Mitch was home on hospice for a few days and was anxious to play a new video game that had just been released. We wanted him to enjoy what little time he had left, so we paved the way for him to play. The thunder of crashing sounds and music filled the air. Mitch was audibly in awe of the game’s graphics and I could hear him down the hall saying, “Oooooh, that is so cool!” 

Suddenly there was silence.

“Oh … no. Not now. Please, not now.” I cried inside.

Panicked, I ran down the hall with the speed of an Olympian to see if Mitch was okay – after all, his cardiologist said he was at risk of instant death. He was sitting strangely quiet on the couch when I said in a worried tone, “Mitch, are you okay?” 

Mitch smiled softly and whispered, looking toward his hand, “Dad, look.” I then saw baby Marlie who had rested her head softly on his hand and began to sleep. Mitch didn’t move a muscle. 

In this very moment my heart burst with love and gratitude. I loved my son with all of my heart and was grateful he was entrusted to me. I loved this puppy for what she did for my dying boy’s heart and soul. I loved my father-in-law for becoming an instrument of love and mercy – for finding this puppy for my sick child before he passed away. And most of all, I loved my Father for the many tender mercies that were in my life – however undeserving I may have been. 

Though we were hurting deeply, we were also being helped by an influence unseen – and that is no small thing. Yes, Mitchell’s Journey is a story of love for a sick child … but it is also a story of Heavenly love. Somewhere in all my heartbreak, deep in the shadows of sorrow, I have discovered that Heavenly love anew.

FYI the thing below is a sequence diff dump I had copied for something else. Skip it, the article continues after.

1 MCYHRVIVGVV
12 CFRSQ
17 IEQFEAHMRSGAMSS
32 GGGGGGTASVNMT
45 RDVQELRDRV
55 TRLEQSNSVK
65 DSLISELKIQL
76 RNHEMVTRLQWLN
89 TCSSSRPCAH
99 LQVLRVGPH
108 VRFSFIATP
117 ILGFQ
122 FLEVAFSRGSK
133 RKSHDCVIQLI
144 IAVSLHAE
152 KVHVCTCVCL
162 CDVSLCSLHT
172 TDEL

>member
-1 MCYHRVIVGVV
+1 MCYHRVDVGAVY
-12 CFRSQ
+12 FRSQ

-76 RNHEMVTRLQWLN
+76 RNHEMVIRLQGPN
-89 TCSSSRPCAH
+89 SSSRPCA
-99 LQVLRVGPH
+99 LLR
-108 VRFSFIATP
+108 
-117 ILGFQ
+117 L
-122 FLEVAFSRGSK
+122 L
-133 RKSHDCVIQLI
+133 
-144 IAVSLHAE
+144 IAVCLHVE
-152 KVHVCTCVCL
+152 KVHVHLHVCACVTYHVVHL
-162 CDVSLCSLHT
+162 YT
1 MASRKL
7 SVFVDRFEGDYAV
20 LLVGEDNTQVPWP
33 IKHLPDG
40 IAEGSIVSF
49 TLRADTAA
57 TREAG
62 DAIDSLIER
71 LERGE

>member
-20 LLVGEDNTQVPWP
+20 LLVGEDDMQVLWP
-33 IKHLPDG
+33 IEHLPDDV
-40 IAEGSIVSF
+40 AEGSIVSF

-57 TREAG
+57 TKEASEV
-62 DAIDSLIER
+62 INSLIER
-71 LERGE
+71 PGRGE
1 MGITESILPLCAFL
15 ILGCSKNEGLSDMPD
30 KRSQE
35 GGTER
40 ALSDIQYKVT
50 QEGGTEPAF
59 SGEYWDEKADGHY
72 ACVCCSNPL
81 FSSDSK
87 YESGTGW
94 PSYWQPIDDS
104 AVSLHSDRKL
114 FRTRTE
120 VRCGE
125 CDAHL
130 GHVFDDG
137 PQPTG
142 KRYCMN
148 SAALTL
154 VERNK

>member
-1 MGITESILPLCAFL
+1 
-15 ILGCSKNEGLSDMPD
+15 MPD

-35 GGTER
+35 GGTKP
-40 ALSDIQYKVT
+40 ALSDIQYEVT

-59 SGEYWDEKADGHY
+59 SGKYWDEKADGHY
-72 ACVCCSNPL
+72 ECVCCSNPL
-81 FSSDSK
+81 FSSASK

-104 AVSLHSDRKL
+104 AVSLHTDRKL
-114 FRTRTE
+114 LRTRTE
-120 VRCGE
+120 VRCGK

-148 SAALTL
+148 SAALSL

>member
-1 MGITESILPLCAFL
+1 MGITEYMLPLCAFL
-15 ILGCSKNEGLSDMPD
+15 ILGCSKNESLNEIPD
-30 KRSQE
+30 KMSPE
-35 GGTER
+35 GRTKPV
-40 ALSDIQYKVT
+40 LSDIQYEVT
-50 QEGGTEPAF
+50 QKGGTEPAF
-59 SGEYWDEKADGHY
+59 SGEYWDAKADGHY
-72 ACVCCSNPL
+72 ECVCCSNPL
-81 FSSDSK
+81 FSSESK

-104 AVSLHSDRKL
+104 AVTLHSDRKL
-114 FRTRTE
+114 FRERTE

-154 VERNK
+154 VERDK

I lost track of the many winter nights when I wept and pled for my son – that somehow Heaven would make things right. Eventually an insight, like a flash of light, broke through; “Be patient, my child, death is not the end, and there is something I want you to learn about you.”

Slowly time passed – and I found myself in agony over moments lost. Days turned into weeks and months turned into years. Over time I have learned to walk again and see far past my tears.

It’s microscopic moments like this, between a baby dog and a sick little Mitch, that change the way I see. Instead of focusing on grief and hardship I’ve learned to appreciate our many, many tender mercies. If we’re not watchful, we could complain about the pain and sorrow all day – blinded by grief, unaware of the blessings and heavenly helps along the way. 

I look for microscopic moments to be grateful, because they all add up. And before I know it, those little blessings fill my empty cup.